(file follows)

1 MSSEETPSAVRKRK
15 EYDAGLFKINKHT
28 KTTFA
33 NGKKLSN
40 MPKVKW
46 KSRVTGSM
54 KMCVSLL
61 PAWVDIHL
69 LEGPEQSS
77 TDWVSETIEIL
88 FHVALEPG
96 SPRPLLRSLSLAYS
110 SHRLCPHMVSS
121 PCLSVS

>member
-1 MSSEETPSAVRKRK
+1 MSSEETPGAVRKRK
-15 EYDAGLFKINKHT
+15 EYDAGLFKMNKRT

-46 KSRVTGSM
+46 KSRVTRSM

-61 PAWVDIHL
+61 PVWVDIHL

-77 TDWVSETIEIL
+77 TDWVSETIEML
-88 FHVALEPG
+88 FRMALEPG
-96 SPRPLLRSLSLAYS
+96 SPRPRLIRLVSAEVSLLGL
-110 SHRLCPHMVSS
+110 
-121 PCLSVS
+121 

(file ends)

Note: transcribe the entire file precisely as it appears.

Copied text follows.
1 MSSEETPSAVRKRK
15 EYDAGLFKINKHT
28 KTTFA
33 NGKKLSN
40 MPKVKW
46 KSRVTGSM
54 KMCVSLL
61 PAWVDIHL
69 LEGPEQSS
77 TDWVSETIEIL
88 FHVALEPG
96 SPRPLLRSLSLAYS
110 SHRLCPHMVSS
121 PCLSVS

>member
-1 MSSEETPSAVRKRK
+1 MSSEETPGAVRKRK
-15 EYDAGLFKINKHT
+15 EYDAGLFKMNKRT

-46 KSRVTGSM
+46 KSRVTRSM

-61 PAWVDIHL
+61 PVWVDIHL

-77 TDWVSETIEIL
+77 TDWVSETIEML
-88 FHVALEPG
+88 FRMALEPG
-96 SPRPLLRSLSLAYS
+96 SPRPRLIRLVSAEVSLLGL
-110 SHRLCPHMVSS
+110 
-121 PCLSVS
+121 